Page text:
The mother of Islan Nettles, a transgender woman who was killed in Harlem last year, was told, in a recent meeting with the Manhattan district attorney's office, that law enforcement has lost track of the only man who was charged in the case.
“They don’t even have the correct address for this person, Paris Wilson,” Delores Nettles said at a January 30 protest outside police headquarters in lower Manhattan.
Nettles said she met with the assistant district attorney who is handling the case three weeks ago. The district attorney views the case as a homicide.
Nearly six mothers after case DA sees as “homicide,” no progress on bringing assailant to justice
“The only thing they would tell me is that there is no statute of limitations on this case,” Nettles said. “It’s terrible, but I have to wait.”
Islan was attacked in the early morning hours on August 17 at Eighth Avenue and 147th Street. The criminal complaint filed by police when Wilson was arrested suggests police have at least one witness to the assault though that witness was not identified in that document.
“I am informed by ___, of an address known to the District Attorney's Office, that she observed the defendant strike ___ about the head with a closed fist, causing ___to fall to the ground,” the complaint reads. “Once on the ground, the defendant continued to strike ___ in the face. I am informed by Police Officer Joseph Carrasquillo shield #18327, of the PSA 6 Precinct that he observed ___unconscious on the ground with a swollen shut eye and blood on her face.”
Nettles remained in a coma following the assault and was taken off life support on August 22. Wilson, who was 20 at the time of the attack, was charged with three counts of misdemeanor assault. The charges against him were eventually dropped after a second man confessed to the attack, allegedly at the urging of Wilson’s mother. That second man eventually recanted.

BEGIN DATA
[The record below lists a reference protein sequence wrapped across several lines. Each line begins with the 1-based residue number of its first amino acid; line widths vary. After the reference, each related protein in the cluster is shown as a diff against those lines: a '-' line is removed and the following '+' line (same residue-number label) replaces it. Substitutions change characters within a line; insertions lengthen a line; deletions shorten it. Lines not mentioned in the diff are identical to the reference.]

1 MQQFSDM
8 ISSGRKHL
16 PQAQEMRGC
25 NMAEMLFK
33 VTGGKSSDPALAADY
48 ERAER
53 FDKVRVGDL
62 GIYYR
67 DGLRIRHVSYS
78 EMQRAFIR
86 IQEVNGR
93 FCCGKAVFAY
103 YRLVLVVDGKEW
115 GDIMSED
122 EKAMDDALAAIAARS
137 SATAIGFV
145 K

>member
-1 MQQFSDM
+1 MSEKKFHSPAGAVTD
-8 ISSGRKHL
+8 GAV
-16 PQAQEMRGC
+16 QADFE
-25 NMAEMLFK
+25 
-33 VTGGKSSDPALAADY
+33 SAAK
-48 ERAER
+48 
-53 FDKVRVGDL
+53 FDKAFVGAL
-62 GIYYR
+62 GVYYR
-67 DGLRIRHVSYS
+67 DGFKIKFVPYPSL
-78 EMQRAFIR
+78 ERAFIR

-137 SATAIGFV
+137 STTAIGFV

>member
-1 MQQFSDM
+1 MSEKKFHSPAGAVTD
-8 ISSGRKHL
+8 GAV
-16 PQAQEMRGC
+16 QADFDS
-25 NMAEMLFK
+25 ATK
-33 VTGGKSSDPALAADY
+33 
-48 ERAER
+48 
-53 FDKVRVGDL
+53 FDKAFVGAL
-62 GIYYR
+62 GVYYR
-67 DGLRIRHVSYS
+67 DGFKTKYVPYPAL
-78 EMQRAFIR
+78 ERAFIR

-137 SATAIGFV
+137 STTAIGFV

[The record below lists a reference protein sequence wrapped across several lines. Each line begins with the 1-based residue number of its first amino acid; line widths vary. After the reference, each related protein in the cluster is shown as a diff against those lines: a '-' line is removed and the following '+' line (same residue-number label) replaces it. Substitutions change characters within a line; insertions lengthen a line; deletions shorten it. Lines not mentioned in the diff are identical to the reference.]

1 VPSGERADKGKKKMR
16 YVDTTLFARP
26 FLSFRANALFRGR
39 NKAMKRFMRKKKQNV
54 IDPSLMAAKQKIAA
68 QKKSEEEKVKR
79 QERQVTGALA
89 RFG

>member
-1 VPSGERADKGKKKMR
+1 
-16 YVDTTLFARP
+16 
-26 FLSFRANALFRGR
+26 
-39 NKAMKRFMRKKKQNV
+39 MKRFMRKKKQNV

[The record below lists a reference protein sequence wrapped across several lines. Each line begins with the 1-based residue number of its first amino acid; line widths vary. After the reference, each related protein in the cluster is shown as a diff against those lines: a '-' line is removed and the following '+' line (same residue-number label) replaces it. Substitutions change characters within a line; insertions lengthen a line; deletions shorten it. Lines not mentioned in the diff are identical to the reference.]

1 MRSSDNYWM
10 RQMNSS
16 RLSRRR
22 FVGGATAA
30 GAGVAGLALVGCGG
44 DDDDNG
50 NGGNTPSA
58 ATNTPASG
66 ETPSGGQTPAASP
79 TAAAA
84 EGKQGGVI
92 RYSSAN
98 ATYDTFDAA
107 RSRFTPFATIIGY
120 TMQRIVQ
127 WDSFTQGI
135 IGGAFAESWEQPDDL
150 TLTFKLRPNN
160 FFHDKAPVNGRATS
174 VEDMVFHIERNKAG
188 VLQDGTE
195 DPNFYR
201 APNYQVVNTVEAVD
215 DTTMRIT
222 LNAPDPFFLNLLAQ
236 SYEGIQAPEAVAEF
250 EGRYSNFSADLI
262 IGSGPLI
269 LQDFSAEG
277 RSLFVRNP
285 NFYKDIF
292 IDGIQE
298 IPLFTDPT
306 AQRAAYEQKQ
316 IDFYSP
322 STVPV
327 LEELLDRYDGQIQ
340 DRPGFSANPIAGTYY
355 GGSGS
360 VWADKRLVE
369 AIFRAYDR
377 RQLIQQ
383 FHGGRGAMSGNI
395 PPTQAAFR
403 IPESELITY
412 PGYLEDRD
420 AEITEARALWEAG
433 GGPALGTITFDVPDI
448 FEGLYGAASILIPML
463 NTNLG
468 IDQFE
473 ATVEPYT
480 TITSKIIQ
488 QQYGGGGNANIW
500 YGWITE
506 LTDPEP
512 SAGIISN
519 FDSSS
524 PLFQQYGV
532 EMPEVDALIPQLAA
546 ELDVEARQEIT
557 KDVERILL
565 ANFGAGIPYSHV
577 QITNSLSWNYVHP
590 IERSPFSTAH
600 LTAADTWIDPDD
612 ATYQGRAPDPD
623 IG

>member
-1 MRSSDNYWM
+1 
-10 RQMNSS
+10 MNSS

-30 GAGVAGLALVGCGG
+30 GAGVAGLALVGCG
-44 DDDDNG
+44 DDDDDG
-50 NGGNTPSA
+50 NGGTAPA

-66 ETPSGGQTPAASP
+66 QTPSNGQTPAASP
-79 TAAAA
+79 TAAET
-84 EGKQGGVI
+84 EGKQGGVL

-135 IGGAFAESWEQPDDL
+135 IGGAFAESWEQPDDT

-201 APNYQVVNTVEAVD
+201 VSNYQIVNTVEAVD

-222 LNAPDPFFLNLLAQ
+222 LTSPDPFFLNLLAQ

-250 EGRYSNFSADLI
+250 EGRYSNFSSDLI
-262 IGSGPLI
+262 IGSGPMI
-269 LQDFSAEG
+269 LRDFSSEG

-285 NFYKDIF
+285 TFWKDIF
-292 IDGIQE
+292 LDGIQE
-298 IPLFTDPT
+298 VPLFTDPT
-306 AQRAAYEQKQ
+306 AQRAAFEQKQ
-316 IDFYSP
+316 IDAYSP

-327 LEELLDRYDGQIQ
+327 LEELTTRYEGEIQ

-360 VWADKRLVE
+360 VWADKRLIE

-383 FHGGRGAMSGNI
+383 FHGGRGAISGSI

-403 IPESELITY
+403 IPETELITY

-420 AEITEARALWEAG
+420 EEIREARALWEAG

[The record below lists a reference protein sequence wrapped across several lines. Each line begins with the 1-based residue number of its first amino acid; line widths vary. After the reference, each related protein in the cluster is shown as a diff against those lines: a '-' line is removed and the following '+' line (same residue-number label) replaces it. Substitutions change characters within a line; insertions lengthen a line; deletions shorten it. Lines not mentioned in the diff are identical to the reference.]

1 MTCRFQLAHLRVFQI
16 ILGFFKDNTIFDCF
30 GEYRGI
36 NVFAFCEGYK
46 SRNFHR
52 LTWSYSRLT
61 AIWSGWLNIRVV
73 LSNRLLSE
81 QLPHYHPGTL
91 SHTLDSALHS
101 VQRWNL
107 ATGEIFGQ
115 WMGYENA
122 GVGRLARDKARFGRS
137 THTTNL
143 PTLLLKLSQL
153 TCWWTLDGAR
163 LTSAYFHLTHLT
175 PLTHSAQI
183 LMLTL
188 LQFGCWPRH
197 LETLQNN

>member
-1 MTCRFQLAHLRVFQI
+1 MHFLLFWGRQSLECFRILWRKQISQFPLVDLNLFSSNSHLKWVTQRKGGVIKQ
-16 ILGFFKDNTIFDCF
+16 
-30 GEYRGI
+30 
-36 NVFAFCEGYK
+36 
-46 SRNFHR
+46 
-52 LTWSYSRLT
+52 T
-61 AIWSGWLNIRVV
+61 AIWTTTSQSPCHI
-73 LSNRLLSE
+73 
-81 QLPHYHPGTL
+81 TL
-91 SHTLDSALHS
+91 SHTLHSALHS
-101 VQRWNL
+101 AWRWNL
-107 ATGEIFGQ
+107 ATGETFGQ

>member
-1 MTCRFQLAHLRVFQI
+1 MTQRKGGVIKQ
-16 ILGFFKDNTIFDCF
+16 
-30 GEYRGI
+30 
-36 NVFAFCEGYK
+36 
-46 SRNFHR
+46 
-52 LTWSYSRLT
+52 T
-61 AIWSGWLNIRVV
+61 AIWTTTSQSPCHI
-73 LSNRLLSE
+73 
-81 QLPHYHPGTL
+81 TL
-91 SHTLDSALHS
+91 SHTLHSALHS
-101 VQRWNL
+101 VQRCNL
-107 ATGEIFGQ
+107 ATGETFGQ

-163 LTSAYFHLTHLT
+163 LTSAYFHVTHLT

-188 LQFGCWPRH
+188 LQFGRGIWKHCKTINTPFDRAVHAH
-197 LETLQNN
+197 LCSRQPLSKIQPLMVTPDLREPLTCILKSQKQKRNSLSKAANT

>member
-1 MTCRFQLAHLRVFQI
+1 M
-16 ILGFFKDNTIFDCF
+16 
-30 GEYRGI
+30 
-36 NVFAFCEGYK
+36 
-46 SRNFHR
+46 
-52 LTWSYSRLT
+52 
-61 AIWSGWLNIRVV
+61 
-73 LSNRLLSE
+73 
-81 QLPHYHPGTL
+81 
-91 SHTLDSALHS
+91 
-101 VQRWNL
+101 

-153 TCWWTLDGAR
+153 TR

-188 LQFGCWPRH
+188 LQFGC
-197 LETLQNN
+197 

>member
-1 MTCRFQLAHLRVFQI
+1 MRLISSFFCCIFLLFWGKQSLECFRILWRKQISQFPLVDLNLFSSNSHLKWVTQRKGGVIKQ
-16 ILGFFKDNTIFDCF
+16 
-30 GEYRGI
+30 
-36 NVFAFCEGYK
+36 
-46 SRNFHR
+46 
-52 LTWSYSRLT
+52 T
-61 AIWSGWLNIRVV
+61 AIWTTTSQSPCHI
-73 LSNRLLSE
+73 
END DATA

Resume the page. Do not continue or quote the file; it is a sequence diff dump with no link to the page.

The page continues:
At a November 19 court appearance, Nicholas Viorst, an assistant district attorney, said that homicide charges could still be brought against “Mr. Wilson or someone else.”
The apparent bungling of the investigation fueled the anger at the January 30 demonstration. The view, which is supported by a number of cases, is that crimes against transgender people are seen as less important by police and prosecutors.
“It is important that trans women and men and their lives are taken as seriously as every other New Yorker,” said Melissa Sklarz, president of the Stonewall Democrats of New York City, an LGBT political club. “More than once, the wants and needs of transgender women and men fall between the cracks.”
Roughly 100 people spent an hour demonstrating outside police headquarters in the bitter cold. Holding signs, they chanted “Trans people matter” and “Not one more.”
Carl Siciliano, the executive director of the Ali Forney Center, a services provider for homeless queer youth, talked about the half dozen unsolved homicides of transgender women that he was aware of.
“We have to demand that transgender people be considered equal in this city,” he said.
The demonstration was organized by the Transgender/ Cisgender Coalition, ACT UP NY, Luz’s Daughter Cares, TWOCC: Trans Women of Color Collective of Greater NY, STARR: Strategic Trans Alliance for Radical Reform, and LGBT Faith Leaders of African Descent.
The Manhattan district attorney did not respond to a request for comment.